Monday 6 February 2023

Constructing Slide Shows

I first wrote about preserving family photos in a blog post titled Digitizing Memories (7 March 2017). Our photo albums remain in storage boxes but the scanned pages are in the cloud where family members can look at them anytime. Perhaps we will eventually find a place where we can set up shelves and put the books back on display and people can then thumb through them again.

Since that post, I have been meaning to address related subjects involving 35mm slides and 8mm movies. Here is the next part about slides.

I am an incorrigible slide-show maker. For decades now, I have been putting together presentations using photos from our family albums, to celebrate weddings, birthdays and other special occasions. It has been a way to share memories with the whole family. Learning how to do it has also been greatly helpful in putting together the many presentations I have made to the genealogical community.

It seems like centuries have past (well, it was in the last century) since I was doing slide shows with 35mm projectors. I have hundreds of slides from both personal (family) activities as well as professional (geological) pursuits. Prints of some of them were made years ago and put into photo albums. The vast majority, though, have not been scanned and remain hidden away in metal storage boxes. I can inspect them on a hand-held, single-slide viewer, but I gave away/sold my carousel projectors and screens years ago, so I can’t do a regular “slide show” anymore.

One of the projects on my to-do list (which never seems to get shorter) is to digitize all the slides for preservation and possible reference in the future. I do have a slide scanner but it has seen limited action.

The first electronic or digital slide show was one I made was for our daughter Tamara’s wedding in 1999. It was on VHS tape. Many people reading this may remember what that was. That media went out of use and favour with the advent of the DVD and more recently with conversion of video and still picture files to MP4 and other formats that can be stored on personal computers, in the cloud or on a smart phone.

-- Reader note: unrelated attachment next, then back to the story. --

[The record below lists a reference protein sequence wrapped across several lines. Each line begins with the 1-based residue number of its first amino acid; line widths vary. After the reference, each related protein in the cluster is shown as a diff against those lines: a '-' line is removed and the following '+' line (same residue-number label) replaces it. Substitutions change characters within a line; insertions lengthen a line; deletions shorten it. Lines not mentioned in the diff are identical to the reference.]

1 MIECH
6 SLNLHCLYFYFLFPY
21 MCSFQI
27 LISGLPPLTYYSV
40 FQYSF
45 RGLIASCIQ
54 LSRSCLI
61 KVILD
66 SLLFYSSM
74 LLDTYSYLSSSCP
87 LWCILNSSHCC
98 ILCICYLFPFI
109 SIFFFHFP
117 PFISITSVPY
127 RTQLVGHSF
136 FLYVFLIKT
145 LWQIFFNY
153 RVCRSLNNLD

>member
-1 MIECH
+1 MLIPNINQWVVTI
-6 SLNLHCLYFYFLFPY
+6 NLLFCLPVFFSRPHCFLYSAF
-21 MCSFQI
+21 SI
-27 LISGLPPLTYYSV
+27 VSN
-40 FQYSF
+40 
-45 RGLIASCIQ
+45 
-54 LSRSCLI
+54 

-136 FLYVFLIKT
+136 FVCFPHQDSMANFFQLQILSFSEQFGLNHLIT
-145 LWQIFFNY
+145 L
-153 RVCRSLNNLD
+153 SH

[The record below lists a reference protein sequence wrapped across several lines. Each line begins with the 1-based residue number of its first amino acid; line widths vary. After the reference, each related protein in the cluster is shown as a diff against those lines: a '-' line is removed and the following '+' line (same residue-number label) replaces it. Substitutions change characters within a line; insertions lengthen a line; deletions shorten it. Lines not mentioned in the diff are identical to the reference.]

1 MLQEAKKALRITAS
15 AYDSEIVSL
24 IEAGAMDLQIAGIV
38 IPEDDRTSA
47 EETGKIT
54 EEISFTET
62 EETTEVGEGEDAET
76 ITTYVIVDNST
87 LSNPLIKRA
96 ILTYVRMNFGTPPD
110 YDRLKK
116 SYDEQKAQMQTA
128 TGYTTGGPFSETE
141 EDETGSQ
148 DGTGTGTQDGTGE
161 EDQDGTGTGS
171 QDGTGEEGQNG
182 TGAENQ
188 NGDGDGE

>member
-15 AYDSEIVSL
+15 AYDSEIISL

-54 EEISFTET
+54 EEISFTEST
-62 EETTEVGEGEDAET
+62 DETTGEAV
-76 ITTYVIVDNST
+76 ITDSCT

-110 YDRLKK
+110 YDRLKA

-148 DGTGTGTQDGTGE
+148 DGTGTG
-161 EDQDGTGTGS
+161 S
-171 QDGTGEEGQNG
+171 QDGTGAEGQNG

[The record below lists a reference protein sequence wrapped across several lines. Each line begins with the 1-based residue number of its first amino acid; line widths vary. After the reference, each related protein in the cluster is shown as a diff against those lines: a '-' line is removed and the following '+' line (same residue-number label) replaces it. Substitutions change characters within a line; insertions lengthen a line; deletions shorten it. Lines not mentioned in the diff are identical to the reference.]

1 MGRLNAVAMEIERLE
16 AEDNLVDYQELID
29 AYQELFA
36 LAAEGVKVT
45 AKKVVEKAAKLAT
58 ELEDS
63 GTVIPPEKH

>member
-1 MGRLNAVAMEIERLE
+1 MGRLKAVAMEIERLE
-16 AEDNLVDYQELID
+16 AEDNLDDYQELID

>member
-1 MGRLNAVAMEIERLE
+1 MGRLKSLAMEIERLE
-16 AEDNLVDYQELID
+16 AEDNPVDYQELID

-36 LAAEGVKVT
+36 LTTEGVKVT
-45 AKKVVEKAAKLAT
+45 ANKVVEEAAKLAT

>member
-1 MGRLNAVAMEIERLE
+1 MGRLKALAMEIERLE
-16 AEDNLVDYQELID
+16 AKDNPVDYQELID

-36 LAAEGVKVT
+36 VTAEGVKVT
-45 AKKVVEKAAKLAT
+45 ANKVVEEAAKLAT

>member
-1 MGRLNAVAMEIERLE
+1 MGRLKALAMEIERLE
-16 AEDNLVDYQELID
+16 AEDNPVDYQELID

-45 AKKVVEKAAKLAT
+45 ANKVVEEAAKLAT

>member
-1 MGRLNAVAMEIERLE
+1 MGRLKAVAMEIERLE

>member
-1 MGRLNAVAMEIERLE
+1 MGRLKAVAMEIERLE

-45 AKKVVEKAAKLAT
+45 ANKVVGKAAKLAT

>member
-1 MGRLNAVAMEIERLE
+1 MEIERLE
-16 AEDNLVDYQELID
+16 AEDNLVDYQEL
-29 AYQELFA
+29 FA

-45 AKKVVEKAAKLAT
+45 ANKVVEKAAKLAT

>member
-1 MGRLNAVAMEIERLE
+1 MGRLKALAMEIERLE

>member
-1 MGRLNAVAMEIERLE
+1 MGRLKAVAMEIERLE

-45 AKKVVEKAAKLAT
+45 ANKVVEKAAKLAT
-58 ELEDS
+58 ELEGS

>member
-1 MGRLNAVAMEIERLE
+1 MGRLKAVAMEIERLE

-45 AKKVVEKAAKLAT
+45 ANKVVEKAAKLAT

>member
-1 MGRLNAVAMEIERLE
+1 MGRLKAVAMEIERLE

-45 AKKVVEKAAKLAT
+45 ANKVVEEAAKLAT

For that first one I found some people whose business it was to digitize photos (among many other digital projects), Myron and Malcom Achtman at Adita Video Inc. in Calgary. I took them photos of my daughter from the time she was born along with a couple of songs on DVDs (Daddy’s Little Girl and Thank Heavens for Little Girls). Yup, that was before you could download them from iTunes.

With a script I wrote and some narrated comments by me, they scanned the photos and put it all together with the music to produce a VHS tape that I showed at her wedding reception. It was not very long (less than seven minutes) and the quality is not as good as I can do today, but it was a hit with the audience and something I am still proud of having done.

I did a similar thing for the 2001 wedding of James (our son) and Alice (his bride). This time I took copies of old photos I had scanned, music I had downloaded, recordings by the parents of the bride and groom, and some videos copied from television and recorded on video cameras. That one was much longer at 21 minutes but still just as much of a tear-jerker as the one for Tammy. Myron and Malcolm put this one directly on to a DVD. I had progressed a bit farther with the technology.

After the wedding projects, I found some software that allowed me to make slide shows on my own. The one I have become comfortable with is put out by AVS4YOU (AVS Video Converter and AVS Video Editor). The basic version is a free download. I can input scanned photos or videos, add music and narration, and other special effects, and do all kinds of things to produce a seamless video file. Then it can be saved in a number of different formats: AVI, DVD, MOV, MP4, MPEG, and others.

Most recently I have saved the finished files on my computer and in the cloud rather than put them on DVDs but I have made copies on DVDs for family members.

For presentations I use PowerPoint. These are basically slide shows as well. The program allows me to add narration to each slide if I want to have them available for recorded webinars.

My last major slide show was one I put together for Christmas 2020 when the family was unable to visit in person. We played it live on Zoom on Christmas Eve so that everyone could view it together.

Slide Shows! They are wonderful ways to share memories and easy to put together. And when they are done you can send them around the world through file transfer services like WeTransfer.